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How comics curriculum boosts SEL

A combination of content, creativity and SEL inspires students to collaborate and express themselves in the new academic year.

4 min read


How comics curriculum boosts SEL


As a learning facilitator focused on STEAM for middle and high school students, I teach everything from math to memoir writing to furniture building, and I infuse social-emotional learning into all of it.

When my students return to Community Regional Charter School in Maine this fall, one way I’ll help them get back in the habit of collaborating and expressing themselves is by having them create comics on a wide variety of subjects. 

Comics are such a powerful SEL tool because they can capture not only spoken conflict between people, but also the unspoken. They can show sarcasm. They can capture internal monologues to point out the difference between what someone is thinking and what they’re saying. And of course they can use humor to diffuse tension. Those are all things that comics do easily that other media does not.

Here are a few ways I plan to use comics in the first weeks of the new school year.

Reintroducing collaboration

My students are 7th- through 12-graders. Some of those students do well in their introverted space, while others really need a partner to help them articulate their personal perspectives. So as we all meet each other for the first time or get reacquainted after the summer, I give students the option to work on their own, or in groups of two or three.

I like to get them into storytelling as quickly as possible, so one of the first comics I have them create answers the question, “How do you treat the physical space around you?” Using the online comic creator Pixton, my students create stories about picking up after themselves, pushing chairs under tables or cleaning up messes that they see.

Once they’ve gotten the hang of it, I tell each group, “I want you to tell a short comic story from your perspective and from someone else’s perspective.” The idea is not to make a character who looks like a specific person, but to show multiple characters representing multiple points of view.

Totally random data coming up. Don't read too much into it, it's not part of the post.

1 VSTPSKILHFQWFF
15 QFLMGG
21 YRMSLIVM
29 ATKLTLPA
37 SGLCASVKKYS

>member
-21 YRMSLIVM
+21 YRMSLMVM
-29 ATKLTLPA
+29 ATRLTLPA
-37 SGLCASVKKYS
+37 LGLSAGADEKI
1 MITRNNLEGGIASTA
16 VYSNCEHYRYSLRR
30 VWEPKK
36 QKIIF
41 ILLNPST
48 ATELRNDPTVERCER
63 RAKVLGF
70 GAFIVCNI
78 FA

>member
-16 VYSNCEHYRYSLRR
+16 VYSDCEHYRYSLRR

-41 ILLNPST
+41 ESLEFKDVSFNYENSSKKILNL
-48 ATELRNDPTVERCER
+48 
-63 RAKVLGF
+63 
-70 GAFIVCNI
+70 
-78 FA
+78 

Illustrating different viewpoints

These comics can address serious subjects like people disagreeing about masks, people disagreeing about Black Lives Matter, or people disagreeing about transgender rights. The big question we focus our discussion on is, “Why do some people make the choices they make?” 

Each group tells a story with multiple points of view, all looking at the same situation. Even a four-panel comic can illustrate that they understand the idea of differing points of view, which organically builds empathy. 

Inspiring multimedia creativity

I also encourage my students to combine tech-based and analog forms of creativity. The last year of distance learning created a somewhat adversarial relationship between technology and learners, and I want to show them ways that technology can be a leverage point to help them do things by hand. 

One way to do this is to create remixes by using Pixton to pick backgrounds and characters, then laying them on to other media like pictures that the students have drawn or photos they’ve taken on a tablet. Yes, these projects will use hardware and software, but one of the ways we’ll build community is by agreeing that this is not going to be a year when we all stare at computers for every lesson. We can combine mediums.

No matter what I’m teaching or how I’m teaching it, one of my beliefs is that creativity, content learning and SEL are not mutually exclusive. They all work together. We just have to take a pause and say, “What could I change about how I typically do things so that it becomes a form of creative expression?”

Dan Ryder is a learning facilitator at Community Regional Charter School in Skowhegan, Maine, where he uses Pixton to create comics with his classes. He is the co-author of Intention: Critical Creativity in the Classroom. He can be reached at [email protected]


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